“There is reason to believe next year’s takeaway constraints, which we see starting sometime in the first quarter, could be more severe and last longer than those of 2019. That means that the volumes required to be curtailed could be larger,” he said.

Meanwhile, shutting in more Permian gas than 2019 would require even lower prices, “which implies that 2020 could test the record-setting negative price levels seen earlier this year.”

Bidweek volatility, although to the upside, was also prevalent in the Rockies. Northwest Sumas shot up 81.0 cents to $3.340, a nearly $1 premium to the next highest-priced location in the region. Most other pricing hubs notched gains of less than 40 cents.

The volatility at Sumas occurred despite Northwest Pipeline wrapping up its three-week outage at the Jackson Prairie storage facility and Westcoast Transmission increasing southbound export capacity. However, with Arctic air blanketing Canada, demand has been strong north of the border and has limited southbound flows into the Rockies.

Southbound capacity through Westcoast’s Station 4B was set at 1,552,366 gigajoules for Saturday through Monday, although an unplanned compression outage in T-North was expected to cause high pressures that would then likely result in lower pressures farther south. Furthermore, planned integrity maintenance on the McMahon mainline was limiting the pipeline’s ability to absorb additional production in the north.

Westcoast continued to monitor linepack and indicated it would provide updates as needed.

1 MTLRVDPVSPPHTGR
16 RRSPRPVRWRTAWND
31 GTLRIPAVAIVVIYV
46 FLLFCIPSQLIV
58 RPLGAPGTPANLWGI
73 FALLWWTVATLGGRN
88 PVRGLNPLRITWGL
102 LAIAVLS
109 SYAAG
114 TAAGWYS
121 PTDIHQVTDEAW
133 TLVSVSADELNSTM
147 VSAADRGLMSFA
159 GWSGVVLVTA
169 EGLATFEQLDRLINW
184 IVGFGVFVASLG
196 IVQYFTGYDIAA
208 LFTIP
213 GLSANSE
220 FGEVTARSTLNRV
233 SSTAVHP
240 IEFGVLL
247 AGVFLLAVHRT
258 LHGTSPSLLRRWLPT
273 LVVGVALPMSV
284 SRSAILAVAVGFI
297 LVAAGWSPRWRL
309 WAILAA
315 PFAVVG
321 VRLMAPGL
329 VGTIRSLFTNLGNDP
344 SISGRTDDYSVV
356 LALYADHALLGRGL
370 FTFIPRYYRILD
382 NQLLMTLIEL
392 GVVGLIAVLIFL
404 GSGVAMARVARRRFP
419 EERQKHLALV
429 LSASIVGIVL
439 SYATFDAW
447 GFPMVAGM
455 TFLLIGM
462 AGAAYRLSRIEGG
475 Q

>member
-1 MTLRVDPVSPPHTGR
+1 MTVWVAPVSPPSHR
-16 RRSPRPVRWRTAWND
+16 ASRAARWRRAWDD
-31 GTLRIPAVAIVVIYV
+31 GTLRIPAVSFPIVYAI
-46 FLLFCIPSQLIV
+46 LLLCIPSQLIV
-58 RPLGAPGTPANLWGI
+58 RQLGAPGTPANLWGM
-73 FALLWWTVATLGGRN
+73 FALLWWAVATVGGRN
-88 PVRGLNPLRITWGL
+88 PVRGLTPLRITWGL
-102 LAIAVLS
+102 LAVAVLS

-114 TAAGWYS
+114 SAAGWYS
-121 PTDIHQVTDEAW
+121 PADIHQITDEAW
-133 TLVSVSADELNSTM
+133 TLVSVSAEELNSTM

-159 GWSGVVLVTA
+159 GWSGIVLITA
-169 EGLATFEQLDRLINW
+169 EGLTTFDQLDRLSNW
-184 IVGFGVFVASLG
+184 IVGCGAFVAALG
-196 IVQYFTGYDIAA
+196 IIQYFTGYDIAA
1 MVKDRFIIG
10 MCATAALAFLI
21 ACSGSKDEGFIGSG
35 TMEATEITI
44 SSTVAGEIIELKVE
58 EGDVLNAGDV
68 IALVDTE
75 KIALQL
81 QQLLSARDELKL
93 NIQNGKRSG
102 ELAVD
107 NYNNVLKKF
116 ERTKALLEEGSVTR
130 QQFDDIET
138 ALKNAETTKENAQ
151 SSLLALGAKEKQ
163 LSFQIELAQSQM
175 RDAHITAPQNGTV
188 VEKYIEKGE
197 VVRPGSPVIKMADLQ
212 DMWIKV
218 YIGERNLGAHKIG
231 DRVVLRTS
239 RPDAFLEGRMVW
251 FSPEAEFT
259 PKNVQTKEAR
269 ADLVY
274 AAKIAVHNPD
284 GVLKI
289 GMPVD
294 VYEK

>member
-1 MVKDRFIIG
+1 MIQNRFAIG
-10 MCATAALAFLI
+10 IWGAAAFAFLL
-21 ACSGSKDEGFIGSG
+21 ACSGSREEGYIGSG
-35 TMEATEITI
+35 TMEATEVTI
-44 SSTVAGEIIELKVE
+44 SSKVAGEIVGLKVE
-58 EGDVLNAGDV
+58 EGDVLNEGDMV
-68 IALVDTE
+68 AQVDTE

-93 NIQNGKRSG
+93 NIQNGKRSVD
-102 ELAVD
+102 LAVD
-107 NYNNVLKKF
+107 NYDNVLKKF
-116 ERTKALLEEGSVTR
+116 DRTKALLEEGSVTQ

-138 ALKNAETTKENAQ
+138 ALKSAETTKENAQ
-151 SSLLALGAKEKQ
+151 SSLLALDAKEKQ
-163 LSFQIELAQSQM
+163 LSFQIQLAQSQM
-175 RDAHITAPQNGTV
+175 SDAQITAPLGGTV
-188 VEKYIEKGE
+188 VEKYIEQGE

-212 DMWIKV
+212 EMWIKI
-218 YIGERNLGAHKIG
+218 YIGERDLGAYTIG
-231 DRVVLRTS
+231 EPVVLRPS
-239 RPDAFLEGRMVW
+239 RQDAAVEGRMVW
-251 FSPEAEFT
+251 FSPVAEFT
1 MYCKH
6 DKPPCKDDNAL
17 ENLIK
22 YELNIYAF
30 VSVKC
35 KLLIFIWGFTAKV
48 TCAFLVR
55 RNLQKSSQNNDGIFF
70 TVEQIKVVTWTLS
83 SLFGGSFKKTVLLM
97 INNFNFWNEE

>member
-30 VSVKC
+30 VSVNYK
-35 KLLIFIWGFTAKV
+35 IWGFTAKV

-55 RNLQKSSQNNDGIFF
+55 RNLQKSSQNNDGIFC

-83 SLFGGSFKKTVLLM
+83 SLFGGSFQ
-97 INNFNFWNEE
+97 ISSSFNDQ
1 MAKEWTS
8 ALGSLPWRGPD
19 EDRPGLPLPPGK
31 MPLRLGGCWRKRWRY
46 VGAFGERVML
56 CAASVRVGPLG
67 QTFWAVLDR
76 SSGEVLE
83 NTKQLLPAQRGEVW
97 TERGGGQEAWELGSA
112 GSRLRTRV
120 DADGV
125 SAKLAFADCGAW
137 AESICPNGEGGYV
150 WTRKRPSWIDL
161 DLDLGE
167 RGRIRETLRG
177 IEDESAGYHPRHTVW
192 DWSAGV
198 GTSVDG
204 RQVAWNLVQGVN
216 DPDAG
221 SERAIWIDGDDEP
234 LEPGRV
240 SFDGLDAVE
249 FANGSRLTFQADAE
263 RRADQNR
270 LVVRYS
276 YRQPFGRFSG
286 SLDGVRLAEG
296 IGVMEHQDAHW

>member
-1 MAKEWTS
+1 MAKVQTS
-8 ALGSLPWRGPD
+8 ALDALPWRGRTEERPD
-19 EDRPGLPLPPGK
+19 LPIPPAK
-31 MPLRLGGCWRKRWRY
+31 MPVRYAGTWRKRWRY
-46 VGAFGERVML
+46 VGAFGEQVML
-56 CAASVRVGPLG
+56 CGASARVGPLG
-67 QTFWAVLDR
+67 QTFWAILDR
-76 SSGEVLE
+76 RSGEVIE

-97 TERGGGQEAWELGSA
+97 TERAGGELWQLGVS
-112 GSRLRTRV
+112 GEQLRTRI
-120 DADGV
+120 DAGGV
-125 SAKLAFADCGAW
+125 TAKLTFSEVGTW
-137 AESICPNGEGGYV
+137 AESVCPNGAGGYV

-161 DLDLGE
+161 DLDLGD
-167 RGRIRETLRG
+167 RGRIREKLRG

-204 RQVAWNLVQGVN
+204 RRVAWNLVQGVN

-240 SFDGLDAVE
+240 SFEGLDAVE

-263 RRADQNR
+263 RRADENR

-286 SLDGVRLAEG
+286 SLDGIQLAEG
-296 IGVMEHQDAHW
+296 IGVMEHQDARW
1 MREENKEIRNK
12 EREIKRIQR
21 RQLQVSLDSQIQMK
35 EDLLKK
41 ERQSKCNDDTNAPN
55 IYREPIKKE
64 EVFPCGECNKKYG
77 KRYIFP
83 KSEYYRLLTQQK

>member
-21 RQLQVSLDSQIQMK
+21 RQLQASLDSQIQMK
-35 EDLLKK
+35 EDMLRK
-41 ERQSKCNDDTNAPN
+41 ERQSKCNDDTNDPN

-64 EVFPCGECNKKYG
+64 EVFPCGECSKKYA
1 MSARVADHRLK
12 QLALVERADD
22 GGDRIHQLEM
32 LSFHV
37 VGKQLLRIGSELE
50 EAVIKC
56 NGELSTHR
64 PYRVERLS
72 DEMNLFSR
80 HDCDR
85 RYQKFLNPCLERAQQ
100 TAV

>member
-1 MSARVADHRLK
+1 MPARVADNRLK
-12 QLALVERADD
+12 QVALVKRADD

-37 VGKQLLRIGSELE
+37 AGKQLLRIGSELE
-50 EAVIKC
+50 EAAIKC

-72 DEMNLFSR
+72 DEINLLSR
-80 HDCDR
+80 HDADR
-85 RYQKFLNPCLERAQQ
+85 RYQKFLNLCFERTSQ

The chilly conditions across the country serve as a stark reminder of last year’s early-season cold blast that kicked off the winter season and ultimately left storage inventories depleted to unprecedented levels. However, there are signs emerging that a return to more seasonal weather could be around the corner.

There were warmer changes in weather models in the most recent runs, with the change coming in the 11- to 15-day period. The models haven’t moved “warm” but have at least reverted back to a normal national demand pattern in the medium range, with cold in the northern tier, a warm west and variability elsewhere, according to Bespoke Weather Services.

“What happens from here is a little uncertain, however, as the pattern at the end of the runs still shows lingering upper level ridging along the West Coast, which means risk of more downstream colder shots into the eastern United States, despite the lack of any blocking on the Atlantic side,” Bespoke chief meteorologist Brian Lovern said. “This tells us that we could well have more model volatility to come, and that any switch to a true warmer pattern versus normal has to wait longer yet.”